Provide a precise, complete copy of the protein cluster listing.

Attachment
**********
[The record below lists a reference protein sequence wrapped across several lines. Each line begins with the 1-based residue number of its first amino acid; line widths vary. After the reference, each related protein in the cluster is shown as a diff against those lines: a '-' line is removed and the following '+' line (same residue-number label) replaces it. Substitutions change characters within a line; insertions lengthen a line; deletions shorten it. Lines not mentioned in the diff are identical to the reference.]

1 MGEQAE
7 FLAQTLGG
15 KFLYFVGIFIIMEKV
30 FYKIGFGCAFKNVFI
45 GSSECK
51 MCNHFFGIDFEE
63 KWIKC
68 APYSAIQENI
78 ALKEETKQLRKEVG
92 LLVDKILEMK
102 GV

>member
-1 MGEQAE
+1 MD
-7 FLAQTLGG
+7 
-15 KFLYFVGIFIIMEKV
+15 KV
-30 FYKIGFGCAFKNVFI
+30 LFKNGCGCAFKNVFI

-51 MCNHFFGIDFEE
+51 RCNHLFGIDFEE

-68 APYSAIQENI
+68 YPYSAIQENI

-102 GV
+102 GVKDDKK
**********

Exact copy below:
[The record below lists a reference protein sequence wrapped across several lines. Each line begins with the 1-based residue number of its first amino acid; line widths vary. After the reference, each related protein in the cluster is shown as a diff against those lines: a '-' line is removed and the following '+' line (same residue-number label) replaces it. Substitutions change characters within a line; insertions lengthen a line; deletions shorten it. Lines not mentioned in the diff are identical to the reference.]

1 MGEQAE
7 FLAQTLGG
15 KFLYFVGIFIIMEKV
30 FYKIGFGCAFKNVFI
45 GSSECK
51 MCNHFFGIDFEE
63 KWIKC
68 APYSAIQENI
78 ALKEETKQLRKEVG
92 LLVDKILEMK
102 GV

>member
-1 MGEQAE
+1 MD
-7 FLAQTLGG
+7 
-15 KFLYFVGIFIIMEKV
+15 KV
-30 FYKIGFGCAFKNVFI
+30 LFKNGCGCAFKNVFI

-51 MCNHFFGIDFEE
+51 RCNHLFGIDFEE

-68 APYSAIQENI
+68 YPYSAIQENI

-102 GV
+102 GVKDDKK